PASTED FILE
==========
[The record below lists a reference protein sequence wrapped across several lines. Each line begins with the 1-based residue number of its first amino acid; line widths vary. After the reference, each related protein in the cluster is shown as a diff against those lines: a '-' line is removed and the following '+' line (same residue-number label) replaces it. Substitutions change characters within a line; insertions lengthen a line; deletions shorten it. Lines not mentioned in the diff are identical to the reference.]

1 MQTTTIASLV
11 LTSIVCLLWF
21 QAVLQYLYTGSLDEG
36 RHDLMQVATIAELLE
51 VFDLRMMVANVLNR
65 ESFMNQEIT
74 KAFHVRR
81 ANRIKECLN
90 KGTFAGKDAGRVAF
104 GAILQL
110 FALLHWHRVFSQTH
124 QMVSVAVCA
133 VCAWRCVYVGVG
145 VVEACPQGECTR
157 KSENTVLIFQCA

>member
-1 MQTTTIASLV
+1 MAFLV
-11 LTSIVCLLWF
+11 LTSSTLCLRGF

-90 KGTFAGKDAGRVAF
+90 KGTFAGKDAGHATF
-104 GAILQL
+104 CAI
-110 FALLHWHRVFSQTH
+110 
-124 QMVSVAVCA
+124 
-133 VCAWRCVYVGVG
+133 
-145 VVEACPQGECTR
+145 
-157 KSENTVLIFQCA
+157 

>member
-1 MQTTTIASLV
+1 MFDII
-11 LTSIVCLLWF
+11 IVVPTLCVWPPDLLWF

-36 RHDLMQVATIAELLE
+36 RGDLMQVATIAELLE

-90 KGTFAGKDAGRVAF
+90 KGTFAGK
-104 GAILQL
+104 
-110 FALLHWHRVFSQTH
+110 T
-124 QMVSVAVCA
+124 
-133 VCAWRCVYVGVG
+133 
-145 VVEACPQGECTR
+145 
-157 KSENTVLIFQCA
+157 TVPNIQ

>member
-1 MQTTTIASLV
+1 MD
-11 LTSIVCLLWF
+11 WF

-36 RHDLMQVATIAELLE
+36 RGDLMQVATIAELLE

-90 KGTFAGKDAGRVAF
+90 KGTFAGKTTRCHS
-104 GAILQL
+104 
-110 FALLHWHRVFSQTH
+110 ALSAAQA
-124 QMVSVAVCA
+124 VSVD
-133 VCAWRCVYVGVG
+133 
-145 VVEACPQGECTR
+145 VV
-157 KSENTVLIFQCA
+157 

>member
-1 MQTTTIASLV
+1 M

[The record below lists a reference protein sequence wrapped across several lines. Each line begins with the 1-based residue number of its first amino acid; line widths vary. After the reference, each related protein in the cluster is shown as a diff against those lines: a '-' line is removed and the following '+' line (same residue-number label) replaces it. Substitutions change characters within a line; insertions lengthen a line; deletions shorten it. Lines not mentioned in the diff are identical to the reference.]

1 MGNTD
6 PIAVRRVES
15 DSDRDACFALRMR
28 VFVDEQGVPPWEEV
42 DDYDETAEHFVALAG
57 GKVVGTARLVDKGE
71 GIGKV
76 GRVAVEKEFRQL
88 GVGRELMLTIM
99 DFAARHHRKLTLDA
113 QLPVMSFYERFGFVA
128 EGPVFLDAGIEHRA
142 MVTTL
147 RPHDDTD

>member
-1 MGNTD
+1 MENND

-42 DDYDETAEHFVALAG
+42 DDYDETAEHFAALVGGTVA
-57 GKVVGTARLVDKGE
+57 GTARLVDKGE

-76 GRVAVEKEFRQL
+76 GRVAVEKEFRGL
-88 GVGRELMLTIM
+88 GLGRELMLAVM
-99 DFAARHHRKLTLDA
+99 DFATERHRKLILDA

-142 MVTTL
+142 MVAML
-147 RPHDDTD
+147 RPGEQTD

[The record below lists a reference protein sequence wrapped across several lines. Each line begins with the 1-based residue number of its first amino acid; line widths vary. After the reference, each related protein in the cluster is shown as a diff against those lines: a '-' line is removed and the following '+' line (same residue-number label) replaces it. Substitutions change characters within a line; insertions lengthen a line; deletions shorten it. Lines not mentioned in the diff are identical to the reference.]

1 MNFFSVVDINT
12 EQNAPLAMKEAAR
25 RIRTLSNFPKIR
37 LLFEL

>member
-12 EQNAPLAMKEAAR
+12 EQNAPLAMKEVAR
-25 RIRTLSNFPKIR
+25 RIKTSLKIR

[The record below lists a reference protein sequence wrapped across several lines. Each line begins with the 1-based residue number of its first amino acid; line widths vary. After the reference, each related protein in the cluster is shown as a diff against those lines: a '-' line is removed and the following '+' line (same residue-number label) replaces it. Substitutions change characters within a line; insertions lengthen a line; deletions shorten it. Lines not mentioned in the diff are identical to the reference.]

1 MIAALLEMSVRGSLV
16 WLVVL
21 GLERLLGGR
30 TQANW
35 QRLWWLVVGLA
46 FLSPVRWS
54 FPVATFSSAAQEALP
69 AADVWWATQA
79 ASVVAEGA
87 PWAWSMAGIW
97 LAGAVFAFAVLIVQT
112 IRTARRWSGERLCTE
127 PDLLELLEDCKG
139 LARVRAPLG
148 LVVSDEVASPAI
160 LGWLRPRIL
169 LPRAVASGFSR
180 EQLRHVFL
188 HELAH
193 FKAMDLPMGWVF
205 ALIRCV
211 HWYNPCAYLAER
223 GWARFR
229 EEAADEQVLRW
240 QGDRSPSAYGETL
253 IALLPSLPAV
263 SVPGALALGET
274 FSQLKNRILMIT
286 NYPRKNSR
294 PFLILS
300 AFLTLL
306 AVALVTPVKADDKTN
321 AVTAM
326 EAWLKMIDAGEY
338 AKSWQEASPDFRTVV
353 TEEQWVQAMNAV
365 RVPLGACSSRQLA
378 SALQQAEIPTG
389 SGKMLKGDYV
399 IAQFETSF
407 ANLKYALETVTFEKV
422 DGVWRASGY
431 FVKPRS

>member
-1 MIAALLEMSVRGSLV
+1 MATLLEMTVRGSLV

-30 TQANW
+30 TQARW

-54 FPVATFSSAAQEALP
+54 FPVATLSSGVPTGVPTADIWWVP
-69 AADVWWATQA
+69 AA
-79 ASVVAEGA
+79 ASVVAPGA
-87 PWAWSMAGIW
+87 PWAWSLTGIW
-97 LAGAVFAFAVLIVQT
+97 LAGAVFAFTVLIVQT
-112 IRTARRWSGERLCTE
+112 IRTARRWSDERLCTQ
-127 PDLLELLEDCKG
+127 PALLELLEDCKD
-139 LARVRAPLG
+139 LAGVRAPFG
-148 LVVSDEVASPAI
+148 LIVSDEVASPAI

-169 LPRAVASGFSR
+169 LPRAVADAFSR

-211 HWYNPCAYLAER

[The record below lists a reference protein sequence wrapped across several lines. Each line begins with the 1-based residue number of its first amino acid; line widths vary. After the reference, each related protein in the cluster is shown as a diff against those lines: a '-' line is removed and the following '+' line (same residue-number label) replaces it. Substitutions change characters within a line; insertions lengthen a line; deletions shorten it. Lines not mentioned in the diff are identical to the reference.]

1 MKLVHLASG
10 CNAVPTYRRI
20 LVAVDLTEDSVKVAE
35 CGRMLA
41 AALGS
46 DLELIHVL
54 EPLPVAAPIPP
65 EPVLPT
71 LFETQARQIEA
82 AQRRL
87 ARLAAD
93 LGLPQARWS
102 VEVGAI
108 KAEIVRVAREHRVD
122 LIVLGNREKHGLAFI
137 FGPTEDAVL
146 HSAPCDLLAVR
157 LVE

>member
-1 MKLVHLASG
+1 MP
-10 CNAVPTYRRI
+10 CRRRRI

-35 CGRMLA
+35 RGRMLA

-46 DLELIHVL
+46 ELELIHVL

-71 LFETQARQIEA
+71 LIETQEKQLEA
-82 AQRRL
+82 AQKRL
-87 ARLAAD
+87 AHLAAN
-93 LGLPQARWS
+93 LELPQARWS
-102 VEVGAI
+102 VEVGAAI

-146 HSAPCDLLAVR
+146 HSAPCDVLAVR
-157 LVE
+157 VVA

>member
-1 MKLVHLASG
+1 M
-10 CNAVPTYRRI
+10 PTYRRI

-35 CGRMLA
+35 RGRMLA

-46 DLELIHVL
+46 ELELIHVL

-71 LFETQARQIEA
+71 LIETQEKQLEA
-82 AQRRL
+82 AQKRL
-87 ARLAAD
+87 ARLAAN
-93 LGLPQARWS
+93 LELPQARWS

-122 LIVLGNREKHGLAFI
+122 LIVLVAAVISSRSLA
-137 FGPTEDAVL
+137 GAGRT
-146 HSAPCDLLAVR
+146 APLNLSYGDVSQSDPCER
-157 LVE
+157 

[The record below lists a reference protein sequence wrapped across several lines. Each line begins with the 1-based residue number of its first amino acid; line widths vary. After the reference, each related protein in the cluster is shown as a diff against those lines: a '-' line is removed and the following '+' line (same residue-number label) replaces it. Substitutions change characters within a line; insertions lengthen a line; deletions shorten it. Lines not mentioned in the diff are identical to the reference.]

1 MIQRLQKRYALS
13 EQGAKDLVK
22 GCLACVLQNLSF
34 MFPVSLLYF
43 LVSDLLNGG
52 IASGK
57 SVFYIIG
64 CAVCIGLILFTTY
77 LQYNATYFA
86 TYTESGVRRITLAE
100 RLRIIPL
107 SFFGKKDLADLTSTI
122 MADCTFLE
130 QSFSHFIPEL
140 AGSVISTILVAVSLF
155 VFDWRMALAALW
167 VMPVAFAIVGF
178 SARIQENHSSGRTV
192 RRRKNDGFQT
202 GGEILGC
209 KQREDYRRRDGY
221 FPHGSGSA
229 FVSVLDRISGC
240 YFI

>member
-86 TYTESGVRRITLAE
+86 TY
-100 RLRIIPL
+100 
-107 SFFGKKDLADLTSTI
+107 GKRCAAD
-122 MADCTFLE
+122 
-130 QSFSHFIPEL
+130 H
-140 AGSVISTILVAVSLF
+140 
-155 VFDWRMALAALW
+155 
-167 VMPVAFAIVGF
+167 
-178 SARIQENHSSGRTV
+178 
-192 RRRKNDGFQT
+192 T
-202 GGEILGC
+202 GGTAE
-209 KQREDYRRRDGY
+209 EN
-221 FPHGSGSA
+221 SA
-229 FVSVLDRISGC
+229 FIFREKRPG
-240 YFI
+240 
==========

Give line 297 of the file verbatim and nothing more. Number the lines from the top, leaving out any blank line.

+140 